EGYPT: Pharamacists go on strike
If you want to dye your hair with a special rinse or stock up on vitamin E supplements, you may have to shop around.
Privately owned Egyptian pharmacies are on strike over new taxes imposed by the government. The provisions wipe away a 2005 agreement that lowered taxes on pharmacies. They call for a new bookkeeping method that requires pharmacists record all items in their tax returns, including non-pharmaceuticals, such as cosmetics and hair care products.
Health Minister Hatem el-Gabaly met with leaders of the Pharmacist Union, but so far no breakthrough. “If no solution is reached, the strike will continue,” said Mohamed Abdel Gawad, the union's deputy chairman. The union had reportedly announced that more than 90% of pharmacies went on strike Monday.
“I am actually calling for the exemption of pharmacies of all taxation because they are more of emergency units and not just distribution spots,” said pharmacist Ahmed Abdullah, who was on strike.
There are 45,000 private pharmacies in Egypt. Most of them are modest drug stores, with the exception of 100 pharmacies connected with with large chains, according to a union spokesman.
Abdullah suggested that there was a conspiracy in the timing of the government’s announcement of the new law. “We have just come out of the tense situation caused by the Israeli war on Gaza, so the government might have announced this now to distract people ... or to punish pharmacists for the role they played during this war by collecting donations for Gazans,” he said.
For the last couple of years, Egypt has been shaken by several strikes spearheaded by textile workers. Last spring, a textile strike turned into a riot in the town of Mahallah, which sent shock waves through President Hosni Mubarak’s government.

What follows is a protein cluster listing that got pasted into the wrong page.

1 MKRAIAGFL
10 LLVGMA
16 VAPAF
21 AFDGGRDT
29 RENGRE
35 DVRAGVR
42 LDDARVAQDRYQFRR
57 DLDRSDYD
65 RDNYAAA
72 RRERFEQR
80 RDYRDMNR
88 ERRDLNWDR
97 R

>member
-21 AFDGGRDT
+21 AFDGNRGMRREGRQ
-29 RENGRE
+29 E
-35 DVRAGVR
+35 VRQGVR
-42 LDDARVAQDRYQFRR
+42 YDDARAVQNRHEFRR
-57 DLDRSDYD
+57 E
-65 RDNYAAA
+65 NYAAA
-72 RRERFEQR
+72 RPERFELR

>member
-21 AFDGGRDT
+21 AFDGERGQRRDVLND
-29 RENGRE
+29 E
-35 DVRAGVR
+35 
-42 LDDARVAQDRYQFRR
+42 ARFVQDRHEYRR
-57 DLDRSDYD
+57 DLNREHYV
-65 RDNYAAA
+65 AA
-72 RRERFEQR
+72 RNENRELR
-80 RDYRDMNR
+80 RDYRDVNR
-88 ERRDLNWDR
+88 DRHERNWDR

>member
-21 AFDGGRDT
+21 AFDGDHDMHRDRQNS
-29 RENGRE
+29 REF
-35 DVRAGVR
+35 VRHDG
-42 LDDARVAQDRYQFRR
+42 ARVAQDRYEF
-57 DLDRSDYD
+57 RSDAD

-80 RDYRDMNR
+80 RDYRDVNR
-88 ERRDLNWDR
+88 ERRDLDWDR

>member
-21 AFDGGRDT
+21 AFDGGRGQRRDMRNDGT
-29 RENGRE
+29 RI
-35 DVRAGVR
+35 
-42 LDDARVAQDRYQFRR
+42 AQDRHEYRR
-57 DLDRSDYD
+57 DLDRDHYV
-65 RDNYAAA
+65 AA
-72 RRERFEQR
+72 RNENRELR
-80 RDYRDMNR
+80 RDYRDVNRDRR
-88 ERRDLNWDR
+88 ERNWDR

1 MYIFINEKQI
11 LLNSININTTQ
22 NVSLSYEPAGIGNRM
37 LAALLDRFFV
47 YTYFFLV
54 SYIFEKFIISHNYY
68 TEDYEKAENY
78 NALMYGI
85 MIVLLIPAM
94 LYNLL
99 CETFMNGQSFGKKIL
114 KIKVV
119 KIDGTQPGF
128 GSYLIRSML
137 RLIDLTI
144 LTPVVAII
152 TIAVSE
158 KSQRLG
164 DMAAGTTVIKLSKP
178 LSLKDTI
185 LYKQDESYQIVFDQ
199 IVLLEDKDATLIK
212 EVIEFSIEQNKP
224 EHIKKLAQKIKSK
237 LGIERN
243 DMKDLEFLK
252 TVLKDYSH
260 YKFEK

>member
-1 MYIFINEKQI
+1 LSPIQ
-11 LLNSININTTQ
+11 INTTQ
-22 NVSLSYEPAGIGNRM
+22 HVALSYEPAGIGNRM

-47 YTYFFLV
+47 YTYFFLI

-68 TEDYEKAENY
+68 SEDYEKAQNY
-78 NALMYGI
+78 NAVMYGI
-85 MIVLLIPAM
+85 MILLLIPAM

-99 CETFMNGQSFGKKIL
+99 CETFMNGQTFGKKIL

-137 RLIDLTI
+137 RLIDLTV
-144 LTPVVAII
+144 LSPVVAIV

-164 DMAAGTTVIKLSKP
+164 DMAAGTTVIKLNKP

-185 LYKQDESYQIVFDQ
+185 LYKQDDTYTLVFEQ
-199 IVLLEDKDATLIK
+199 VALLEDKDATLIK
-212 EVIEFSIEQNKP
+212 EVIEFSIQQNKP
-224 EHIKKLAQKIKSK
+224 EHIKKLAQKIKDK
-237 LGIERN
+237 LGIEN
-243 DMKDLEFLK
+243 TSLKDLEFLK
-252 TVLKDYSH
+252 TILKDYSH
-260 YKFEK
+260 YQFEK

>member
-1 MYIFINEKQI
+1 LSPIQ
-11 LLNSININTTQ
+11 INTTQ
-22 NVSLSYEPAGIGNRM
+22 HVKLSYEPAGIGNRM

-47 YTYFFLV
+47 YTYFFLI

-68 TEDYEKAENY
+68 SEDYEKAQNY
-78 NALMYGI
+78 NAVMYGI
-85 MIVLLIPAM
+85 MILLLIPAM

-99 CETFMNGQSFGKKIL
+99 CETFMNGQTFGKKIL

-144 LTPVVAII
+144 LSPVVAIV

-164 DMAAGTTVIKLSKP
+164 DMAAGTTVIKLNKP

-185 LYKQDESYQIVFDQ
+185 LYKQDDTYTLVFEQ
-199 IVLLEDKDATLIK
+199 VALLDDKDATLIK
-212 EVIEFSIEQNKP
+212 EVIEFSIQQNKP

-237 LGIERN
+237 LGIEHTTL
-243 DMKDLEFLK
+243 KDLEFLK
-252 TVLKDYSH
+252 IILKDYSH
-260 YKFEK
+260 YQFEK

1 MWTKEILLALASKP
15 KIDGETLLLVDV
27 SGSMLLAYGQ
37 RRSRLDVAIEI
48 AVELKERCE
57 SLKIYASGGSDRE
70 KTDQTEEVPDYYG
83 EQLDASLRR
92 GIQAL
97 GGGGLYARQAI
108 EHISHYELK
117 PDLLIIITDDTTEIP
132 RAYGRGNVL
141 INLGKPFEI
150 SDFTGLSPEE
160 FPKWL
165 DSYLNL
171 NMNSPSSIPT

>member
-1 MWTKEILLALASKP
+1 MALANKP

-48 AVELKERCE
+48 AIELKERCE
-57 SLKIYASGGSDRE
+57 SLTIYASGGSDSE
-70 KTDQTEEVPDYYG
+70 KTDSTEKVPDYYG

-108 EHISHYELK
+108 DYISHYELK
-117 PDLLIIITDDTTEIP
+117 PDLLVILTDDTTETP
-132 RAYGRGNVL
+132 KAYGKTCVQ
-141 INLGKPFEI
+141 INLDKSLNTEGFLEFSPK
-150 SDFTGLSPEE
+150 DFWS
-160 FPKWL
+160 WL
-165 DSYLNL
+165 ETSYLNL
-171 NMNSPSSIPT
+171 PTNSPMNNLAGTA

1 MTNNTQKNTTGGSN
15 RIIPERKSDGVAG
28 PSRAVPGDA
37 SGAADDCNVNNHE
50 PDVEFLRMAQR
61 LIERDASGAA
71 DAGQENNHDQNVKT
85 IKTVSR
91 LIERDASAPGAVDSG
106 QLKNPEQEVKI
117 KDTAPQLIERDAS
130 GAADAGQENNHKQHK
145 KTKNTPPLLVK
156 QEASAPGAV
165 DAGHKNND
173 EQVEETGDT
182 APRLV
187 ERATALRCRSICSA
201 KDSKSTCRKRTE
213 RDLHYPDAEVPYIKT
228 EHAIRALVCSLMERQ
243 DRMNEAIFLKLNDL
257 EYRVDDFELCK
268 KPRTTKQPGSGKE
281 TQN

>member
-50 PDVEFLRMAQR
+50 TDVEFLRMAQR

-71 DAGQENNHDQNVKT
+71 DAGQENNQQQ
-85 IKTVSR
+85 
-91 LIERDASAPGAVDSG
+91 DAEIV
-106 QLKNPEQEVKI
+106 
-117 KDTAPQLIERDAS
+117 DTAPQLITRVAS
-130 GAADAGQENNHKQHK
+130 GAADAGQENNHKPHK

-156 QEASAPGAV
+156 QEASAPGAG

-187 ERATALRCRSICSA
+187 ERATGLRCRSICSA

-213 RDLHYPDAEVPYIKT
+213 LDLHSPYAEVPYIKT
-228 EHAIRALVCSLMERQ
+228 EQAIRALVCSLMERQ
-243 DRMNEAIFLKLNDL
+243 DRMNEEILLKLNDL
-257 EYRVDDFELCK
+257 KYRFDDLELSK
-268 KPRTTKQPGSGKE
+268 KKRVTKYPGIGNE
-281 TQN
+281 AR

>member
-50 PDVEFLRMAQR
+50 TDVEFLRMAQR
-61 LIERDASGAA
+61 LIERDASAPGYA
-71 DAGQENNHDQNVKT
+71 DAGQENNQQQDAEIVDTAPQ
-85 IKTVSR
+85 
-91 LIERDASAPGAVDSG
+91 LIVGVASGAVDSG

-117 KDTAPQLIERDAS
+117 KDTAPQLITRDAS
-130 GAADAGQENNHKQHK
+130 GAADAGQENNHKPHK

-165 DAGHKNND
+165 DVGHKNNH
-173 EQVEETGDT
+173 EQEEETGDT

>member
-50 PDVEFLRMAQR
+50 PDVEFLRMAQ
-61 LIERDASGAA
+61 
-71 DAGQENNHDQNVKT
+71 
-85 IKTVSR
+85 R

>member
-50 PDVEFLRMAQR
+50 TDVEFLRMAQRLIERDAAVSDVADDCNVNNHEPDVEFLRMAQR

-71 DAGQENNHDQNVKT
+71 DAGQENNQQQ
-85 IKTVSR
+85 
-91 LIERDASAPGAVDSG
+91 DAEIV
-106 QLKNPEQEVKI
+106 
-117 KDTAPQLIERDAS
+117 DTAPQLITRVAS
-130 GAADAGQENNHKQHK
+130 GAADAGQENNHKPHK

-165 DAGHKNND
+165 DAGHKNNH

“We have been recently having a lot of strikes because the government is shortsighted; those in charge still deal with us like masters dealing with their slaves,” Abdullah said.
For the last few years, the incumbent government has been working hard on the restructuring of the taxation system to generate new revenue and control the budget deficit. However, these new arrangements elicited anger in a society in which the majority endures poverty and holds little trust in their government.
“Abroad, taxpayers can feel that taxes pay off, but here I cannot sense that,” added Abdullah, pointing to the poor infrastructure and mediocre welfare services provided by the government.
However, it may be hard for lay people to sympathize with the pharmacists’ strike. Ahmed Farouk, an accountant with cardiac problems, stopped by a pharmacy on strike in downtown Cairo to scold its guard, saying: “This is insolence from you and the government.
“What would a diabetic person do in case he is in dire need for an insulin injection? Would he die in this situation?” wondered Farouk. “They [pharmacists] are pushing people to commit crimes and break through the gates of the pharmacies to get the medication they need.”
In the meantime, Farouk held the government equally responsible for the closure of pharmacies. “Why is the government so stubborn? Why does it not sit down with them and reach a compromise? It is the people who are paying the price of all that,” he said.
Yet not all privately owned pharmacies heeded the call for strike. Several drugstores were open.
-- Noha El-Hennawy in Cairo
Photo, top and bottom: Closed pharmacies in downtown Cairo. Window banner in top picture reads, "The pharmacy is closed in protest of the intransigence of the Tax Authority vis-a-vis pharamacists."
Credit: Noha El-Hennawy